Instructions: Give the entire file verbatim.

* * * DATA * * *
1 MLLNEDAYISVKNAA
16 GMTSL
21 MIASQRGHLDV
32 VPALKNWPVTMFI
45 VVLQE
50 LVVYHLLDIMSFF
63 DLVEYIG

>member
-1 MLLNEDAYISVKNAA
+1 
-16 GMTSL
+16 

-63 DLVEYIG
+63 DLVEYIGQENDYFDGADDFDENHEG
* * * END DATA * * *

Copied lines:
1 MLLNEDAYISVKNAA
16 GMTSL
21 MIASQRGHLDV
32 VPALKNWPVTMFI
45 VVLQE
50 LVVYHLLDIMSFF
63 DLVEYIG

>member
-1 MLLNEDAYISVKNAA
+1 
-16 GMTSL
+16 

-63 DLVEYIG
+63 DLVEYIGQENDYFDGADDFDENHEG